We are indeed seeing examples of this through the work of designers and artists within the public realm; for example, Brook Andrew and Trent Walter’s memorial to Tunnerminnerwait and Maulboyheener in Melbourne, which talks to the frontier wars and colonial interface with Indigenous people and the conflict and impact that this history reveals.
Q. What are the great examples of Indigenous design around the world?
In short, there are too many to cite.
Indigenous people have always “designed”, but it has not often been described as such. This country, and others, have been manipulated, groomed and re-designed to suit human habitation. Communities, shelter and sophisticated aquaculture systems have all been designed.
In recent times, we have seen Indigenous design practitioners, bringing First Nations perspectives across most design disciplines, active and engaged to bring new inspirations, narratives and expressions within the design realm.
In part, this Indigenous Design Symposium will showcase many of these design leaders, from across the globe and across our vast country to reveal their journeys, thinking and creative outputs.
Q. How does the Australian attitude toward design need to change in order to respect Indigenous culture?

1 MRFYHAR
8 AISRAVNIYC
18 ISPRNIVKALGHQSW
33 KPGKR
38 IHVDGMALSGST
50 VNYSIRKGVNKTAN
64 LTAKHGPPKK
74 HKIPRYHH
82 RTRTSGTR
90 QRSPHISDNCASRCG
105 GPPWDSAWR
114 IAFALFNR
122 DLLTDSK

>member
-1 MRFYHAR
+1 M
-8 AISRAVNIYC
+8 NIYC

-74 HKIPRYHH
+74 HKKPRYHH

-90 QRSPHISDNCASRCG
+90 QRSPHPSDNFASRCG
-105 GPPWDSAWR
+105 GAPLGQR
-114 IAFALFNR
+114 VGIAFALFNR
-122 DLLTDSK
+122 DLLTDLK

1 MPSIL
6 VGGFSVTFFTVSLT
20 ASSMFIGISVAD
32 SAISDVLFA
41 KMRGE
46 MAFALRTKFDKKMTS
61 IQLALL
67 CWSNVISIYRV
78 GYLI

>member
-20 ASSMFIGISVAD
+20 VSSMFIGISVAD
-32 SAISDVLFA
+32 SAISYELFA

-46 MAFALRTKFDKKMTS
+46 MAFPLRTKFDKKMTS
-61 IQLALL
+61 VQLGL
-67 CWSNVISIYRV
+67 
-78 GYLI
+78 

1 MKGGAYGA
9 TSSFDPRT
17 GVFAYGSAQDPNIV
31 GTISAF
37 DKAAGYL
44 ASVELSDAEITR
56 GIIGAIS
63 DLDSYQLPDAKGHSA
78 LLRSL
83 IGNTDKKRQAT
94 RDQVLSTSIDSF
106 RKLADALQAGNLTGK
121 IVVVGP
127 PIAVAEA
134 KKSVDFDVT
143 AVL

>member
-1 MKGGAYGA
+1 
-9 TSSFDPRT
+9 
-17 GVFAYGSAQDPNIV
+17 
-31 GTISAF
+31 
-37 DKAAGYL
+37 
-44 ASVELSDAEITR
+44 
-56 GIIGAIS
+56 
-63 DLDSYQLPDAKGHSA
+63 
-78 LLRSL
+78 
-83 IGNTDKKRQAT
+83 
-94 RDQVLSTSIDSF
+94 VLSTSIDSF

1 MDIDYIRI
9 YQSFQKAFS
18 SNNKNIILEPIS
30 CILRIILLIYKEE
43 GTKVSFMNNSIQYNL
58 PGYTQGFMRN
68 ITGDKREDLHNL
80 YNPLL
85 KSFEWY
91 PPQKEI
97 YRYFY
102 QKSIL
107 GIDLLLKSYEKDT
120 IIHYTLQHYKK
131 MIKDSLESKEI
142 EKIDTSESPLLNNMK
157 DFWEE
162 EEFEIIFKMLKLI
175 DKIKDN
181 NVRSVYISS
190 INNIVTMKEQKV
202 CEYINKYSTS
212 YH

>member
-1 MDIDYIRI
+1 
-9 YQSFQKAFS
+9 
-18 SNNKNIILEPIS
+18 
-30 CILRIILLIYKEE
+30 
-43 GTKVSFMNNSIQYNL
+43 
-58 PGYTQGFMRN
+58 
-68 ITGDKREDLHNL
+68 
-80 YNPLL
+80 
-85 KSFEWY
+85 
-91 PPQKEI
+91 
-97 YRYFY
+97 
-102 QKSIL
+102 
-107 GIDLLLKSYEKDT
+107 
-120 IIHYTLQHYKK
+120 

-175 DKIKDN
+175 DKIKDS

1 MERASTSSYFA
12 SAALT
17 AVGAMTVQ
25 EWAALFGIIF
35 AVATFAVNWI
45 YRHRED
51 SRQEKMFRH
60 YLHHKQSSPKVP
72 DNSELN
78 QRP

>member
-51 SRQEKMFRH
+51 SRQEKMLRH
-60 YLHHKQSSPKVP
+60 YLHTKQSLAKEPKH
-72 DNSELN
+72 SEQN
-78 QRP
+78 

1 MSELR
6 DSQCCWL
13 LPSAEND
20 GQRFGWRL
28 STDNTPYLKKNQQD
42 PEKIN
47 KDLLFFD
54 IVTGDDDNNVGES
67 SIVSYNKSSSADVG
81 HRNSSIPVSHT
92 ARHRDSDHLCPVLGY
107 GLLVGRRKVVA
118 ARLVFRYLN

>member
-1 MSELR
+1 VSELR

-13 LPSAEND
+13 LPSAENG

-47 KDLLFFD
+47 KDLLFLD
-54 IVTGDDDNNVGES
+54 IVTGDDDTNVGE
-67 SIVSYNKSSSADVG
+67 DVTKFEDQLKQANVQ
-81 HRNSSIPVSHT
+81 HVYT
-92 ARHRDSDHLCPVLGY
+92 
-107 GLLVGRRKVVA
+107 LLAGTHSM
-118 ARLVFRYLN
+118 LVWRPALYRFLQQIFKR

Simply put, we need to value Indigenous knowledge, which is infused with more than 67,000 years of evolution.
Indigenous designers offer a point of distinction which can move beyond a simple western lens of design and can assist in showcasing and celebrating a culture of deep antiquity and invention.
This is actually a part of us all and ideally will continue to be embraced as we build upon some of the optimistic trends around acknowledging that Indigenous culture is all around us.
Q. In Australia there are few accredited Indigenous architects and other design experts, how can this change?
The key is to start with design education.
In fact, the Melbourne School of Design is taking leadership on this front by actively reshaping the new Bachelor of Design by normalising connections to Indigenous culture through curriculum development.
Through a series of initiatives, the curriculum will provide opportunities throughout a student’s educative journey to engage with notions of connection to Country, to history and memory through numerous opportunities across the curriculum.
This will, through distinct offers, further enrich their connection to Australia’s Indigenous history – past, present and future.
Q. What can we see at the Indigenous design exhibition, Blak Design Matters?
You will see a snapshot in time of some terrific, bold and contemporary Indigenous designers from across Australia.
The exhibition explores a range of design disciplines including architecture, landscape architecture, furniture and interior design as well as fabric, jewellery and communication design.
It’s a must-see for those interested to see an emerging cohort of designers who are shaping both our environment and design culture.
This article was first published on Pursuit.